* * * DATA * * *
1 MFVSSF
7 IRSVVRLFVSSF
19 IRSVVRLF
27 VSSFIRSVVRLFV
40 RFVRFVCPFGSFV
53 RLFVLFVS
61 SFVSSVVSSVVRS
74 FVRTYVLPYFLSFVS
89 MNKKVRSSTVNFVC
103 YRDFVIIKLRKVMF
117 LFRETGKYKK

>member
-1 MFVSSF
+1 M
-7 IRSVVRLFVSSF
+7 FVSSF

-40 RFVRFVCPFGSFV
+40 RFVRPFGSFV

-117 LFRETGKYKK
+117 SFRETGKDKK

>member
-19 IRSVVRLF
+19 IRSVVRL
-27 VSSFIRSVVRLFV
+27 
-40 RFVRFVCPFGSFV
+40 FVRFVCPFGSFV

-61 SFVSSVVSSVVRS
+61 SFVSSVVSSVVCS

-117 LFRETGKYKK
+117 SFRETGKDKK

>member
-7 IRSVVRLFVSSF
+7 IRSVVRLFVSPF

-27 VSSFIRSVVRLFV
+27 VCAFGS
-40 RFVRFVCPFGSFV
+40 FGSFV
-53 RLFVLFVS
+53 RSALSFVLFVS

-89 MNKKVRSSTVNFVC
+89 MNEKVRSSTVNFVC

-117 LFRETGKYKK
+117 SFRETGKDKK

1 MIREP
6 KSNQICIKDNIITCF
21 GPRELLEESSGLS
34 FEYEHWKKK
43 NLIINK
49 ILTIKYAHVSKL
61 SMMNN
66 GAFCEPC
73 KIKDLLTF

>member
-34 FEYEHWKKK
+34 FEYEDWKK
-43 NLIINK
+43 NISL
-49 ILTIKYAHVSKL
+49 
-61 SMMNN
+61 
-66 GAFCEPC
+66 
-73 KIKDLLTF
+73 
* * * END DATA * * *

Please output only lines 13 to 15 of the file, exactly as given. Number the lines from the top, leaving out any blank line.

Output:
-1 MFVSSF
+1 M
-7 IRSVVRLFVSSF